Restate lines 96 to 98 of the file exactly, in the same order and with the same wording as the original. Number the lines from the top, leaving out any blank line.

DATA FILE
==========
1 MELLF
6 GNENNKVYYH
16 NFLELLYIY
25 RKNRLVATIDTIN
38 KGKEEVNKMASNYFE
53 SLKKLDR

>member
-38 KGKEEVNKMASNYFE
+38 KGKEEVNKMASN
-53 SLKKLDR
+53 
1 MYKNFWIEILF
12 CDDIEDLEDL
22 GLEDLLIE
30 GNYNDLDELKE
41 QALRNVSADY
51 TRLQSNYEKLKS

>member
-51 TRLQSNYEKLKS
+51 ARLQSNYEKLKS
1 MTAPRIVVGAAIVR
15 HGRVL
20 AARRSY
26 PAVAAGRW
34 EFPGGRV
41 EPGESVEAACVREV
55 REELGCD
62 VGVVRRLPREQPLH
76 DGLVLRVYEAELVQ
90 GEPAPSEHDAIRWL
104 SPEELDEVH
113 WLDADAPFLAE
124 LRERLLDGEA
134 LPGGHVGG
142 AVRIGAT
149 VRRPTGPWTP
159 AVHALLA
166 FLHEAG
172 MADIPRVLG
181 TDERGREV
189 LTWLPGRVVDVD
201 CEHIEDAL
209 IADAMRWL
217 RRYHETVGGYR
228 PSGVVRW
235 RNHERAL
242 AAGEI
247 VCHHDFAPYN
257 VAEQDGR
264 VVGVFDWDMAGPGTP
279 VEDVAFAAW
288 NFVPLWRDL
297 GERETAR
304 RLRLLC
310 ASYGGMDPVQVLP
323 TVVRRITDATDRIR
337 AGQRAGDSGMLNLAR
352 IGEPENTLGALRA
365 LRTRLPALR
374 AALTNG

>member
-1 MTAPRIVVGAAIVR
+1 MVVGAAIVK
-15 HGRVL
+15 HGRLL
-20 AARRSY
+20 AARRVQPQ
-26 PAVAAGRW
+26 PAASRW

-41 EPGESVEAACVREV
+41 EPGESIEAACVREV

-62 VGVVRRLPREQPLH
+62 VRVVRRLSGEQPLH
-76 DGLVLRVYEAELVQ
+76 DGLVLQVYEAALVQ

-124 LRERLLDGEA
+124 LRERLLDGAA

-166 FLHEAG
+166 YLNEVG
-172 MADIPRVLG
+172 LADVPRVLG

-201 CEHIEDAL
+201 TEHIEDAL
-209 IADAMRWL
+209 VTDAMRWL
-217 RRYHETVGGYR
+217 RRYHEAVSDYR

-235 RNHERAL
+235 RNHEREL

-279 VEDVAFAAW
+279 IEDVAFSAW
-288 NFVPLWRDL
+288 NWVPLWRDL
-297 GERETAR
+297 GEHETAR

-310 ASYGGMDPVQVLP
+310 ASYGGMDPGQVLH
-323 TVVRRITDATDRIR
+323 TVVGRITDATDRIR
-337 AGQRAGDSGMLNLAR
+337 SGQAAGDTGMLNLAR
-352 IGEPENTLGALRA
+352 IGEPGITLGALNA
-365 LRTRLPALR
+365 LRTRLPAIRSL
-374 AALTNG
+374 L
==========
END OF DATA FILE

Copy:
-310 ASYGGMDPVQVLP
+310 ASYGGMDPGQVLH
-323 TVVRRITDATDRIR